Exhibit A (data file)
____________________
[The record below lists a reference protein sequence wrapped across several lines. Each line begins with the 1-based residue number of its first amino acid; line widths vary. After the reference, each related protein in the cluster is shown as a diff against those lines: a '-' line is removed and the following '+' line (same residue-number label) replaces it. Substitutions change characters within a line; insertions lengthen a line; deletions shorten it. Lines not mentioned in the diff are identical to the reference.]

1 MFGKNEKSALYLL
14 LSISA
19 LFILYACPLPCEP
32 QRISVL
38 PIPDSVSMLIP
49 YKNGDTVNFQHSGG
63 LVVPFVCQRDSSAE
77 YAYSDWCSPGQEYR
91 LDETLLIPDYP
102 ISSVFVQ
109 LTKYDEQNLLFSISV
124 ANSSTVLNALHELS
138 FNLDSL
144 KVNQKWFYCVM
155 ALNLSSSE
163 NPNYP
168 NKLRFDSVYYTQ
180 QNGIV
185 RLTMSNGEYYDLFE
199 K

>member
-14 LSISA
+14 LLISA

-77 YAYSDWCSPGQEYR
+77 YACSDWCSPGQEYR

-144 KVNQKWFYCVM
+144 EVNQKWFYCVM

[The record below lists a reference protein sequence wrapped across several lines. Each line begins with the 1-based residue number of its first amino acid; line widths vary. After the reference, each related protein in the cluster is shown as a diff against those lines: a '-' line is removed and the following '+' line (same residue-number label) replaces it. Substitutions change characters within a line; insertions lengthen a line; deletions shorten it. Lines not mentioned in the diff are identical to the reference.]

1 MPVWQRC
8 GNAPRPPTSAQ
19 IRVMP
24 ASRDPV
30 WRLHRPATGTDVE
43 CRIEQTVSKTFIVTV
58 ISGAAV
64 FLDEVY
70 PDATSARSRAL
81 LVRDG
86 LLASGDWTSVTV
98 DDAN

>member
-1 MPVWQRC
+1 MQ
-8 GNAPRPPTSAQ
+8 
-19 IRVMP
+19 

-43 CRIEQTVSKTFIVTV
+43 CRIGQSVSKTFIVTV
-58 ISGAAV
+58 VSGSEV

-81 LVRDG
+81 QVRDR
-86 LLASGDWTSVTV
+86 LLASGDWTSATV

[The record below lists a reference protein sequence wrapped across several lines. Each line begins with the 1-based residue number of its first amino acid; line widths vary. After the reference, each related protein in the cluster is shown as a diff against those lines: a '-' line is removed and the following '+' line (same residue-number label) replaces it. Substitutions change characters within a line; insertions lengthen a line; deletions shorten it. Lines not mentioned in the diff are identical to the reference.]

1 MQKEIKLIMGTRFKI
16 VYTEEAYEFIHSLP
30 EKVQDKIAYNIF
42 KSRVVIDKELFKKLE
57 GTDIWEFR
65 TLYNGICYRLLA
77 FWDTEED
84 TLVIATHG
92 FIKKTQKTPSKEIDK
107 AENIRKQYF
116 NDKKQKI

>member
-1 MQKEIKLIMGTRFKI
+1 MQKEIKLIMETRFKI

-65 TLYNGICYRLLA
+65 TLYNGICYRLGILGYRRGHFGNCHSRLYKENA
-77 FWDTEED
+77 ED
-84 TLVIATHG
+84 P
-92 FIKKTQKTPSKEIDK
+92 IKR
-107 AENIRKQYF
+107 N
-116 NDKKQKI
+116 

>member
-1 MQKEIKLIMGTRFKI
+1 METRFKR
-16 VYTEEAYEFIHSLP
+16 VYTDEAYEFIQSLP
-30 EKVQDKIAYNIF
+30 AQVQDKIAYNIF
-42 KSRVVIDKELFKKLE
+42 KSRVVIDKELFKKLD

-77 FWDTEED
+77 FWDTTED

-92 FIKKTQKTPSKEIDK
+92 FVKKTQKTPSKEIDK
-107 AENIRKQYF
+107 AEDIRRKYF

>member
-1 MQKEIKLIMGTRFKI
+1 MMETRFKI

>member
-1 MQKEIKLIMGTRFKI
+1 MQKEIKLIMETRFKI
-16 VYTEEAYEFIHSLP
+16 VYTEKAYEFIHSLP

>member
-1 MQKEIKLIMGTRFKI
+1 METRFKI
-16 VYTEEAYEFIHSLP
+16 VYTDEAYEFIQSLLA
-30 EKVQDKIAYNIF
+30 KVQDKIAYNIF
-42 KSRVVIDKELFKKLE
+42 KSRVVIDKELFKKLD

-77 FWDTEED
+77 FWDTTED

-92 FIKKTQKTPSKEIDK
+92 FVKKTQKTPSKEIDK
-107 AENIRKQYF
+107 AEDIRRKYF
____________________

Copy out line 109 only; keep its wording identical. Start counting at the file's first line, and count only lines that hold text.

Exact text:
+1 METRFKI